Ayodhya is not a poll factor in Jammu, the ‘city of temples’

The Jammu Lok Sabha seat is spread over four districts of Jammu, Samba, Reasi and an assembly constituency of Rajouri district.
Despite the fact that Jammu is known as the city of temples and temples can be found everywhere, BJP has not stressed its poll campaign on Ram Mandir in the region.
Despite the fact that Jammu is known as the city of temples and temples can be found everywhere, BJP has not stressed its poll campaign on Ram Mandir in the region. (Photo| Zahoor Punjabi)

JAMMU: The ‘city of temples’ Jammu will vote in the second phase of polling on April 26. Going by the campaigning of various parties, the issues of development, Article 370 abrogation, peaceful border, taking away of statehood, unemployment are the key factors in the election. The consecration of Ram Mandir in Ayodhya has not found much traction in the ongoing parliamentary polls.

The Jammu Lok Sabha seat is spread over four districts of Jammu, Samba, Reasi and an assembly constituency of Rajouri district. As many as 22 candidates are in the fray, but the main contest is between the BJP MP Jugal Kishore and Jammu and Kashmir Congress working president Raman Bhalla.

The key contenders are busy organising small street-corner meetings to reach out to the common man. A total of 17,80,738 voters, including 9,21,053 men and 8,59,657 women are eligible to vote for in the constituency.

Despite the fact that Jammu is known as the city of temples and temples can be found everywhere, BJP has not stressed its poll campaign on Ram Mandir in the region.
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The BJP has focused its campaign on the abrogation of Articles 370 and 35A, the developmental works and public welfare schemes launched post Article 370 repeal, peaceful borders, the decline in militancy, and the end to stone-pelting.

The Ram temple issue has also been raised by the party leaders during their campaigns but not very stridently. This is despite the fact that Jammu is known as the city of temples and temples can be found everywhere.

“We have focused on development. A lot of public-oriented development has taken place in Jammu and Poonch and people are happy. Their problems are being solved. People know that only Prime Minister Narendra Modi can take the country forward and make India Viksit Bharat (developed country),” said BJP MP and candidate for Jammu seat Jugal Kishore.

On construction of Ram Mandir, he said sentiments of people were associated with the Ayodhya temple and people also remember the construction of it, as well as the scrapping of triple talaq and repeal of Article 370.

The Prime Minister inaugurated the Ram temple in Ayodhya in January this year. In 2019, the Supreme Court gave land to Hindus after a protracted legal battle followed by Babri Masjid’s demolition.

The Congress, on the other hand, is focusing its campaign on the fallout of Article 370 abrogation including the “snatching” of statehood, rise in unemployment and crime.

“Our campaign focuses on the restoration of statehood, corruption during these years, unemployment and crime,” said Congress spokesman Ravindra Sharma.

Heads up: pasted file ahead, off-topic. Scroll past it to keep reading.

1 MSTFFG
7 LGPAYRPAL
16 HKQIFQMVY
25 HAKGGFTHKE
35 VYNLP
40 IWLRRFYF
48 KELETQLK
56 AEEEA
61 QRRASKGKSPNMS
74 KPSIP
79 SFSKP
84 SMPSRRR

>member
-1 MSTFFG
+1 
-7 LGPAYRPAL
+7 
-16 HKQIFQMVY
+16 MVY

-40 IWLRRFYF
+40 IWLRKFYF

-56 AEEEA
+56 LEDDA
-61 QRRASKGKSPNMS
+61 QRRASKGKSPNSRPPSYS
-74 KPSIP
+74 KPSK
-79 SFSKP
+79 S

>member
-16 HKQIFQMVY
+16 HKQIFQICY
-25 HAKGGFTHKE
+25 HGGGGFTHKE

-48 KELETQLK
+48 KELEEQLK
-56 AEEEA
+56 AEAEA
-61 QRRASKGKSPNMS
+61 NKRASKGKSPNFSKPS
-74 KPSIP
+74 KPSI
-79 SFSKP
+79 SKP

A college teacher, Pankaj Kumar, said religion and politics should not be linked. “The construction of Ram temple is very dear to us. It is our religious issue but the polls are not contested on religious lines but contested for roads, electricity, drinking water, development, and job generation,” he said.

Despite the fact that Jammu is known as the city of temples and temples can be found everywhere, BJP has not stressed its poll campaign on Ram Mandir in the region.
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“We want jobs for our youth. The government that comes into power should evolve such a system that provides employment to the unemployed youth so that they can live a decent life,” Kumar added.

Rohit Kumar said Jammu comprises a mixed population. “Muslims and Hindus have been living in harmony for years and we don’t want to hurt this relationship by unnecessarily giving hype to religious issues.”

He said no doubt the construction of Ram temple is a very historic development and sentiments of Hindu of every part of the country, including Jammu Muslims, are associated with it.

“When the Ram temple was built, the puja was held here in every area and Muslims also contributed in setting up of pandals and raised our religious flags on their homes to express solidarity with us,” Rohit said.

According to locals here, even during the land row agitation in 2008, there was communal harmony among Muslims and Hindus in Jammu.

“It is not the time to play politics on religion. We want our new MP to focus on eliminating the threat of drug addiction and crime by providing jobs to the youth.”

Jammu was marred by anti-government protests in the past three years, which dented the BJP’s image. There were protests by job aspirants after at least three recruitment lists came under the scanner for reported scams. Rising electricity charges and the installation of faulty smart meters also sparked protests.

However, the BJP’s move to set up a Tirupati Balaji temple amid the scenic Shivalik forests in Majeen, Jammu, and running direct fast trains to Katra, which houses the famous Mata Vaishno Devi shrine, is perceived to have won back some Hindu votes.

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